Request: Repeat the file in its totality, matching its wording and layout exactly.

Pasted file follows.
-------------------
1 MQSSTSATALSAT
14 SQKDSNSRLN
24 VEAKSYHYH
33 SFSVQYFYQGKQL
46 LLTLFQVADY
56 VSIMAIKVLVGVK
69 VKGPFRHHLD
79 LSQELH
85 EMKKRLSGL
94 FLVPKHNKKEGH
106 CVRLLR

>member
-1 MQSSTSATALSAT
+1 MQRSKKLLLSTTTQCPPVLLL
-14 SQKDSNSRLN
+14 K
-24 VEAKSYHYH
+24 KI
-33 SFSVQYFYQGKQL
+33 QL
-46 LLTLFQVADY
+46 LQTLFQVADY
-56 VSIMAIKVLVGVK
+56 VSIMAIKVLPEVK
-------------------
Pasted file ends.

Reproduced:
1 MQSSTSATALSAT
14 SQKDSNSRLN
24 VEAKSYHYH
33 SFSVQYFYQGKQL
46 LLTLFQVADY
56 VSIMAIKVLVGVK
69 VKGPFRHHLD
79 LSQELH
85 EMKKRLSGL
94 FLVPKHNKKEGH
106 CVRLLR

>member
-1 MQSSTSATALSAT
+1 MQRSKKLLLSTTTQCPPVLLL
-14 SQKDSNSRLN
+14 K
-24 VEAKSYHYH
+24 KI
-33 SFSVQYFYQGKQL
+33 QL
-46 LLTLFQVADY
+46 LQTLFQVADY
-56 VSIMAIKVLVGVK
+56 VSIMAIKVLPEVK